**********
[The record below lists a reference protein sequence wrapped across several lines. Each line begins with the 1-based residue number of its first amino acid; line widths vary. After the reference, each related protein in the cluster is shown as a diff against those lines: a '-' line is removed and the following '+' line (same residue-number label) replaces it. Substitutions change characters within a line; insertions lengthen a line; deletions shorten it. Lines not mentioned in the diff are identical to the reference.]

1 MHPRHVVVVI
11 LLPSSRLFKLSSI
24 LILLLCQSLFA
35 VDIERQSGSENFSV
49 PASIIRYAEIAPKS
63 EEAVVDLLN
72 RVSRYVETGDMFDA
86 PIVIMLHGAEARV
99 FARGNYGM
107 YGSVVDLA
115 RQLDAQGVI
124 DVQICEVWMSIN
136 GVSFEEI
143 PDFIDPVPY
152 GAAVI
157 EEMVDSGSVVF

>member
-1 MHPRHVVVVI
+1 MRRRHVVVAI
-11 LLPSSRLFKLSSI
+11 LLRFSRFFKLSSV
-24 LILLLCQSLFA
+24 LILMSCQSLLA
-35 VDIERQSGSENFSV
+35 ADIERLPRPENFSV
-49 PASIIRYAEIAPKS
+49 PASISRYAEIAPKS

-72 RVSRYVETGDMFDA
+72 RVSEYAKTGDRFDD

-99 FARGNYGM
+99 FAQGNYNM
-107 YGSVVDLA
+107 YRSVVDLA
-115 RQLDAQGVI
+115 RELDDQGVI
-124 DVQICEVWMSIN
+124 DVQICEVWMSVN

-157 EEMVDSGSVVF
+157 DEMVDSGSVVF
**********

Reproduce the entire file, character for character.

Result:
[The record below lists a reference protein sequence wrapped across several lines. Each line begins with the 1-based residue number of its first amino acid; line widths vary. After the reference, each related protein in the cluster is shown as a diff against those lines: a '-' line is removed and the following '+' line (same residue-number label) replaces it. Substitutions change characters within a line; insertions lengthen a line; deletions shorten it. Lines not mentioned in the diff are identical to the reference.]

1 MHPRHVVVVI
11 LLPSSRLFKLSSI
24 LILLLCQSLFA
35 VDIERQSGSENFSV
49 PASIIRYAEIAPKS
63 EEAVVDLLN
72 RVSRYVETGDMFDA
86 PIVIMLHGAEARV
99 FARGNYGM
107 YGSVVDLA
115 RQLDAQGVI
124 DVQICEVWMSIN
136 GVSFEEI
143 PDFIDPVPY
152 GAAVI
157 EEMVDSGSVVF

>member
-1 MHPRHVVVVI
+1 MRRRHVVVAI
-11 LLPSSRLFKLSSI
+11 LLRFSRFFKLSSV
-24 LILLLCQSLFA
+24 LILMSCQSLLA
-35 VDIERQSGSENFSV
+35 ADIERLPRPENFSV
-49 PASIIRYAEIAPKS
+49 PASISRYAEIAPKS

-72 RVSRYVETGDMFDA
+72 RVSEYAKTGDRFDD

-99 FARGNYGM
+99 FAQGNYNM
-107 YGSVVDLA
+107 YRSVVDLA
-115 RQLDAQGVI
+115 RELDDQGVI
-124 DVQICEVWMSIN
+124 DVQICEVWMSVN

-157 EEMVDSGSVVF
+157 DEMVDSGSVVF